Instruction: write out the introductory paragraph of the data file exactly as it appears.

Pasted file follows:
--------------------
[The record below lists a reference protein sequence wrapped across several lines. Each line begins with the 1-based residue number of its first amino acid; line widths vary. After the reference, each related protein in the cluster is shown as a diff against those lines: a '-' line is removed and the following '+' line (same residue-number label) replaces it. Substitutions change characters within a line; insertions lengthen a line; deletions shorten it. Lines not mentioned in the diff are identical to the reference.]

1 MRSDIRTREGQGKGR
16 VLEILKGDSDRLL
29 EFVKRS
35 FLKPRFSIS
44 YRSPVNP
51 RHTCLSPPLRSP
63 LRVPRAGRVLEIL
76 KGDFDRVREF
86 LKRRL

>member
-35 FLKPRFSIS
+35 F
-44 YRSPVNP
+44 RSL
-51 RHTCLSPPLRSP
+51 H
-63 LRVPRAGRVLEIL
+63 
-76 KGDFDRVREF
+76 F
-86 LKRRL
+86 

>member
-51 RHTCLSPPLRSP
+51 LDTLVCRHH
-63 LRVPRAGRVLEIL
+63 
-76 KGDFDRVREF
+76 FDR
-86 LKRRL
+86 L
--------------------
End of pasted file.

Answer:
[The record below lists a reference protein sequence wrapped across several lines. Each line begins with the 1-based residue number of its first amino acid; line widths vary. After the reference, each related protein in the cluster is shown as a diff against those lines: a '-' line is removed and the following '+' line (same residue-number label) replaces it. Substitutions change characters within a line; insertions lengthen a line; deletions shorten it. Lines not mentioned in the diff are identical to the reference.]